I’m so mad, all of the time, and I no longer precisely know who to be mad at. The sources of the pain so many of my fellow humans are forced to suffer seem at once obvious and older than any of us who are still alive. Nothing makes sense, the world is going through the first act of several dozen post-apocalyptic movies at once, and we live in a country with a leadership that does not seem to care about anything other than consolidating power for itself. We are governed by greedy, gluttonous children who are threatened by the mere suggestion that they might be greedy, gluttonous children, and here I am, stuck inside, with no power to do anything about it. What am I going to do? Vote to incrementally dismantle the entire fucking system?


Read me: My wonderful friend Cassie LaBelle came out to the entire world a few weeks ago, and then she published this amazing blog post about why it’s so hard to peg gender dysphoria for so many of us until we’re made to recognize that dysphoria often manifests in very different ways for all of us. (I am almost certainly going to write an embarrassing newsletter about Cassie sooner, rather than later, so get on board train LaBelle.)

Every once in a while, a member of the trans community decides to re-litigate the question of whether or not gender dysphoria should be a required prerequisite for calling yourself transgender.

It’s a stupid debate. I firmly reject the idea that my identity as a trans woman can only be understood through suffering, and gatekeeping is a rotten thing to do regardless. Telling a trans person that they aren’t trans — or aren’t “trans enough” — serves no purpose other than cruelty. I believe that anyone can transition for any reason, and all “levels” of transitions are valid.

The other problem with adopting a “you must have dysphoria to be trans” ideology is that a lot of unhatched or newly-hatched trans people suffer from gender dysphoria without actually realizing it. Not only did I fail to recognize my own gender dysphoria when I first started looking into it on that hot summer night almost three years ago, I still naively believed that I didn’t actually have much dysphoria when I began coming out to myself last spring. Instead, I took my relative lack of gender dysphoria to be a flashing neon sign that I was wrong to even start looking into transitioning.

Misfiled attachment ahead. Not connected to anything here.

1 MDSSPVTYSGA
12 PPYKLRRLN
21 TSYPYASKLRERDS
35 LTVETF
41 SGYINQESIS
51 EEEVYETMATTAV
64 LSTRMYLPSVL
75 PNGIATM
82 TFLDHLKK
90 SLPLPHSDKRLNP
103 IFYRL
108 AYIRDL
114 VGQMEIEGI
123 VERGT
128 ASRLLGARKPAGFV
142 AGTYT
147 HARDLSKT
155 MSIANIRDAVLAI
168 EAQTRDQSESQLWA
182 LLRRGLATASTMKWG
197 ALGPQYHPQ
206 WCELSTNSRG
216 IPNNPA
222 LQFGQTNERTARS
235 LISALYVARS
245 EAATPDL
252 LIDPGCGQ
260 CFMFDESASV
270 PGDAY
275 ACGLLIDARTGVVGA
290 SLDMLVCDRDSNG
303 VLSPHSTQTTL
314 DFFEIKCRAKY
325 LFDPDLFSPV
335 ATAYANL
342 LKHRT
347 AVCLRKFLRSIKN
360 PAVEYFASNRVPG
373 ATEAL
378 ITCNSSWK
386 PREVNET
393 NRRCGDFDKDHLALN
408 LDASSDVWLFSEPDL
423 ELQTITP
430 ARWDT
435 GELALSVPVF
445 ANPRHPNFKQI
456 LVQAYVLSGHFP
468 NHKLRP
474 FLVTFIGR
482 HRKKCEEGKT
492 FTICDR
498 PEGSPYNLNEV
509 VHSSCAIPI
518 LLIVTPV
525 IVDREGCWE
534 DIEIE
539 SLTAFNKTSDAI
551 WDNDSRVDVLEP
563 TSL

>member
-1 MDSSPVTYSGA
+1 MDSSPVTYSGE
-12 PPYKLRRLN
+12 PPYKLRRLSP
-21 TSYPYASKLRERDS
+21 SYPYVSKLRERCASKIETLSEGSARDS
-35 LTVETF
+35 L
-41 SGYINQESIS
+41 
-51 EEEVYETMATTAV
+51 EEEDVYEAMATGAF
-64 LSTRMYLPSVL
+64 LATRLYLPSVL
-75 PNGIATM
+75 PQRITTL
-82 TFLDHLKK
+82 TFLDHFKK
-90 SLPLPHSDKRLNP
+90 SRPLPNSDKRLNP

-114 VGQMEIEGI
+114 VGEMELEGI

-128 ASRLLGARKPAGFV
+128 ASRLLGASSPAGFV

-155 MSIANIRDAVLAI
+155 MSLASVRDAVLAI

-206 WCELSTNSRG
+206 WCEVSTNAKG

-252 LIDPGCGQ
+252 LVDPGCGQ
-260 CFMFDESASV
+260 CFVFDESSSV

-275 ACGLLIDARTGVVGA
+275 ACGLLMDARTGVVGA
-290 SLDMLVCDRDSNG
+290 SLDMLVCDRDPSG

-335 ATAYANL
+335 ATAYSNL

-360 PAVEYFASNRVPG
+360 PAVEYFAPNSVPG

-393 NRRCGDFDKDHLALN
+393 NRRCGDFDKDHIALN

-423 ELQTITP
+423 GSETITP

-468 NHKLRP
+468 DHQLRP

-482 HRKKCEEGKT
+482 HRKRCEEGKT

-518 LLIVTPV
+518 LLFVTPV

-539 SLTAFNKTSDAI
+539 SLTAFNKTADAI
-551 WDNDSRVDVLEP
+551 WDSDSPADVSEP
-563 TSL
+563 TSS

If I’d been told that gender dysphoria was a requirement for being trans, I might never have actually realized the truth: I’ve been suffering from gender dysphoria my entire life without understanding what was actually going on.


Watch me: I never quite got around to writing about this stunning YouTube video essay on the film Contagion by Dan Olson at Vox, a thing I always intended to do, so let me recommend it here. It’s the rare video essay where the form is as important as the content, and I’ll say no more than that.


And another thing… I have decided to give up my snobbery and embrace allrecipes dot com in this time of trial, and guess what: allrecipes dot com is fucking great. I made this lasagna tonight, and it was amazing. And I have been making this lemon vinaigrette all the time to support my salad eating adventures.


This week’s reading music: “Wandering” by Ben Folds


Episodes is published at least once per week and is about whatever I feel like that particular week. Suggest topics for future installments via email or on Twitter. Read more of my work at Vox